It is, however, not always a good thing to have such a sticky substance for cat litter — it often means that litter gets stuck to the cat’s fur. Owners of long-haired cats are therefore recommended to buy non-clumping cat litter. The same goes for kitten owners. This is because kittens are likely to attempt to eat litter out of curiosity. This can lead to complications in the digestive system.

  • Inexpensive
  • Good yield
  • Less cleaning intensive
  • Sticks to fur
  • Not suitable for kittens

Non-clumping cat litter

Non-clumping cat litter can be bought by cat owners in mineral or plant-based versions, or as silica gel litter. Absorbent granules and pellets absorb liquids and help to prevent smells. Unfortunately, the cleaning of the litter tray is more time consuming, and the litter needs to be changed every one or two days in its entirety. This means that more litter is needed overall. The payoff, however, is that the granules don’t stick to cat fur.

  • Absorbent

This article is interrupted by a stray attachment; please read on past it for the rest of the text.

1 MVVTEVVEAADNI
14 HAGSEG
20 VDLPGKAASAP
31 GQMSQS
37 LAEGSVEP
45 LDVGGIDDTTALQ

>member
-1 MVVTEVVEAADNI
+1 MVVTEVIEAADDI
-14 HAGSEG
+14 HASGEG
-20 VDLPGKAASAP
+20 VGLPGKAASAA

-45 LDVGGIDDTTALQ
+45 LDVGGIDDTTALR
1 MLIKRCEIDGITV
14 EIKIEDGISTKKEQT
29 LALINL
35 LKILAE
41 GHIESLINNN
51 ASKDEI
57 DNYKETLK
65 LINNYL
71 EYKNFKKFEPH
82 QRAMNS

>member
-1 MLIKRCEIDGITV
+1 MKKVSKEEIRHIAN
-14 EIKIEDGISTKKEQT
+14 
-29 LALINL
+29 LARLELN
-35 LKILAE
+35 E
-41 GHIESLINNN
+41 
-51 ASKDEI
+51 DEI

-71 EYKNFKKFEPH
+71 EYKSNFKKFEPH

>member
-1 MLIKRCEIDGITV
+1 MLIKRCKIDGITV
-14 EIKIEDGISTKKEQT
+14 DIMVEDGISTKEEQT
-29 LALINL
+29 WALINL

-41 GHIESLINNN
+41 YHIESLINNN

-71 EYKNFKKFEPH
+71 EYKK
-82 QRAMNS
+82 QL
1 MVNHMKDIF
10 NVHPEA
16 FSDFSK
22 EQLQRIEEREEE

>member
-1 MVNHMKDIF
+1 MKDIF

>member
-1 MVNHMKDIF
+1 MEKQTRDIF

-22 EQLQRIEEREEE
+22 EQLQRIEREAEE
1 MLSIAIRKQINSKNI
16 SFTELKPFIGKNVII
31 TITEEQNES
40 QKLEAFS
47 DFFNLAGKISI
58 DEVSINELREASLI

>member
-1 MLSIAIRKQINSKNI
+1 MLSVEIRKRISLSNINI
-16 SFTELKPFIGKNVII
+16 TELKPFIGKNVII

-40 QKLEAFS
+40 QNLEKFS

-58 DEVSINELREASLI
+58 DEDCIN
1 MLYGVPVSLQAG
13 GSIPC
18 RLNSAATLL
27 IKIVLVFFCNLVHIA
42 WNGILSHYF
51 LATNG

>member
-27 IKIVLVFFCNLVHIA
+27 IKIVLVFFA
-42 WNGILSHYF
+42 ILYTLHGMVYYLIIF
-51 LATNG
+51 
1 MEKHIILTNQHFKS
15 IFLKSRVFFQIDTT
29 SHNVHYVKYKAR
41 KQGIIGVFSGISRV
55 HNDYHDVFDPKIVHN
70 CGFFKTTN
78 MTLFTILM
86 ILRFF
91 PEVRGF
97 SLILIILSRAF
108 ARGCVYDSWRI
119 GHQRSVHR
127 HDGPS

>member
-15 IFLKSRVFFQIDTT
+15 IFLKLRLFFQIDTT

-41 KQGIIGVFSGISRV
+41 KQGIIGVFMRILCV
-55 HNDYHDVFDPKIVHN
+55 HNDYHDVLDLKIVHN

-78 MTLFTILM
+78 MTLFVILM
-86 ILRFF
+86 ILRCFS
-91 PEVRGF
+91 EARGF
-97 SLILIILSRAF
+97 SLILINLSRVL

• Doesn’t stick to fur
  • Larger quantity needed
  • Cleaning more time consuming

Different types of cat litter can be categorised by the materials that they are made from. In the following section, we’ll look at the most common of these, together with their advantages and disadvantages.


Mineral cat litter

Mineral cat litter is a type of clumping litter. It is made from a mixture of clay materials, also known as bentonite. This type of litter is loved by cat owners because it clumps well, is economical, and is comparatively cheap. A litre can cost as little as £15. A litre of silica gel litter, meanwhile, costs around a pound more than that. Mineral cat litter is available everywhere and is manufactured by an enormous range of suppliers.

It does, however, have a few disadvantages. Bentonite is heavy, and transporting it in large amounts can be uncomfortable and tiresome. Another disadvantage is that mineral litter creates dust. It makes filling and emptying the tray particularly unpleasant for allergy sufferers. Furthermore, bentonite is not biodegradable, meaning that it can only be disposed of in the household waste rubbish bin.

  • Clumps well
  • Available everywhere
  • Economical
  • Comparitvely cheap
  • Heavy
  • Creates dust
  • Not biodegradable

Silica gel litter